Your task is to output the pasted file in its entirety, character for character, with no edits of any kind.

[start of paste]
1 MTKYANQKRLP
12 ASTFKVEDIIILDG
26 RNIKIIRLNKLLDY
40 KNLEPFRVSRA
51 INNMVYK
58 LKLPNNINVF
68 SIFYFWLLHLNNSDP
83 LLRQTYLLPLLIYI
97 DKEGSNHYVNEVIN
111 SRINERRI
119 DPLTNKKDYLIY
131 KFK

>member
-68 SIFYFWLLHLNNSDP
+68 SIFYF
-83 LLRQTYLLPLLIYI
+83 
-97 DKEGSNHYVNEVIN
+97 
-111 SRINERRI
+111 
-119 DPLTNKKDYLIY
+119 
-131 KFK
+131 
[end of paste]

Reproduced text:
1 MTKYANQKRLP
12 ASTFKVEDIIILDG
26 RNIKIIRLNKLLDY
40 KNLEPFRVSRA
51 INNMVYK
58 LKLPNNINVF
68 SIFYFWLLHLNNSDP
83 LLRQTYLLPLLIYI
97 DKEGSNHYVNEVIN
111 SRINERRI
119 DPLTNKKDYLIY
131 KFK

>member
-68 SIFYFWLLHLNNSDP
+68 SIFYF
-83 LLRQTYLLPLLIYI
+83 
-97 DKEGSNHYVNEVIN
+97 
-111 SRINERRI
+111 
-119 DPLTNKKDYLIY
+119 
-131 KFK
+131 